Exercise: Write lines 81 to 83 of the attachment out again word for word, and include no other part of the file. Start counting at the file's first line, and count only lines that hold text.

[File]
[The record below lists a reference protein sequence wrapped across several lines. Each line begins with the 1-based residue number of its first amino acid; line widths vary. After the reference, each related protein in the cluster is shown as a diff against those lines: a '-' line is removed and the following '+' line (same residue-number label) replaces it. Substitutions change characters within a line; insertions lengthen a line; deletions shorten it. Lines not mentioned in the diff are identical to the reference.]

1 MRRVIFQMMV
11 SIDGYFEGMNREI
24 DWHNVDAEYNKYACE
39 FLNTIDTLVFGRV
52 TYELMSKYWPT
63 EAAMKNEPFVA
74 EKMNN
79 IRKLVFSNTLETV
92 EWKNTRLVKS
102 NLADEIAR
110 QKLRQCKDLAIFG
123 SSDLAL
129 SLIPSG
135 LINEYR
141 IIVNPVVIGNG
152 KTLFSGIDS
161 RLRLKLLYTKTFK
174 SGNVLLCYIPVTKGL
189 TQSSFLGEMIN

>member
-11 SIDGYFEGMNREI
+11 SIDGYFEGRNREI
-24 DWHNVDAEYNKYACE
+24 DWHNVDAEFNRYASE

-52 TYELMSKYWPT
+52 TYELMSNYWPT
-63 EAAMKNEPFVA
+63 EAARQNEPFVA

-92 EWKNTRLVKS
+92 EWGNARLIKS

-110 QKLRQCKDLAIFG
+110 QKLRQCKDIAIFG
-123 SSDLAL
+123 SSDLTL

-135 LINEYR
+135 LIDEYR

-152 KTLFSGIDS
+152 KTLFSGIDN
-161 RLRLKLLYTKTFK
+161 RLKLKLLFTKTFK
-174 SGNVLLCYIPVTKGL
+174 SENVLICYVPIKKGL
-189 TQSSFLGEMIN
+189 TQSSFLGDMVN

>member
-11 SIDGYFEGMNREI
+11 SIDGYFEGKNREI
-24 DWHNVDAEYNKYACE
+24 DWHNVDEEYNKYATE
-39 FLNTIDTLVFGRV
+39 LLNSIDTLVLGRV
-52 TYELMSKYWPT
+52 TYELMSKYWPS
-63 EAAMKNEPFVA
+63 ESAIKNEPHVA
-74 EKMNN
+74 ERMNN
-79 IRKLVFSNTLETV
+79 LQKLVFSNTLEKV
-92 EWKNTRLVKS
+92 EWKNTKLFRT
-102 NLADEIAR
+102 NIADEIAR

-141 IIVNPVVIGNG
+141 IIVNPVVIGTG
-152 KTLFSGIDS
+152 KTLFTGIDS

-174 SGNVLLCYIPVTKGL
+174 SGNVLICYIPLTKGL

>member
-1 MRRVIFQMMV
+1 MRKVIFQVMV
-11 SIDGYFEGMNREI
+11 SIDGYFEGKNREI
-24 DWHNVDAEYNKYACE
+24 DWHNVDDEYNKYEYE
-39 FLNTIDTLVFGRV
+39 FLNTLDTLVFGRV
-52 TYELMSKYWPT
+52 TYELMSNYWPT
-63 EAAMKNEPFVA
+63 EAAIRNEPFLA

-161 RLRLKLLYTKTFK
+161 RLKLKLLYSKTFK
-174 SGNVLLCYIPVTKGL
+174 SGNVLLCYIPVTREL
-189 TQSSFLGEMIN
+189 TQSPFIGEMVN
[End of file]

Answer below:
+52 TYELMSNYWPT
-63 EAAMKNEPFVA
+63 EAAIRNEPFLA